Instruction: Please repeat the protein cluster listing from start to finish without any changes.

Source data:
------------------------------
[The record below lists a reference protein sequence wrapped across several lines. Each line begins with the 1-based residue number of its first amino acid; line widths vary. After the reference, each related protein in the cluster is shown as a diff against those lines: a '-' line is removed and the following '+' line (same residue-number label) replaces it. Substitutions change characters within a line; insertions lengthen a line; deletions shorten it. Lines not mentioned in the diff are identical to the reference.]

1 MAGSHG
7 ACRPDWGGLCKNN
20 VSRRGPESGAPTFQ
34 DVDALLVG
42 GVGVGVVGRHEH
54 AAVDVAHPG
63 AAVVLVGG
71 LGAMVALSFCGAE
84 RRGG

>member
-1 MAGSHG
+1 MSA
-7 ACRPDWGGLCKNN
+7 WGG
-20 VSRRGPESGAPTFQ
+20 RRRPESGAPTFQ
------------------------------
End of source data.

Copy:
[The record below lists a reference protein sequence wrapped across several lines. Each line begins with the 1-based residue number of its first amino acid; line widths vary. After the reference, each related protein in the cluster is shown as a diff against those lines: a '-' line is removed and the following '+' line (same residue-number label) replaces it. Substitutions change characters within a line; insertions lengthen a line; deletions shorten it. Lines not mentioned in the diff are identical to the reference.]

1 MAGSHG
7 ACRPDWGGLCKNN
20 VSRRGPESGAPTFQ
34 DVDALLVG
42 GVGVGVVGRHEH
54 AAVDVAHPG
63 AAVVLVGG
71 LGAMVALSFCGAE
84 RRGG

>member
-1 MAGSHG
+1 MSA
-7 ACRPDWGGLCKNN
+7 WGG
-20 VSRRGPESGAPTFQ
+20 RRRPESGAPTFQ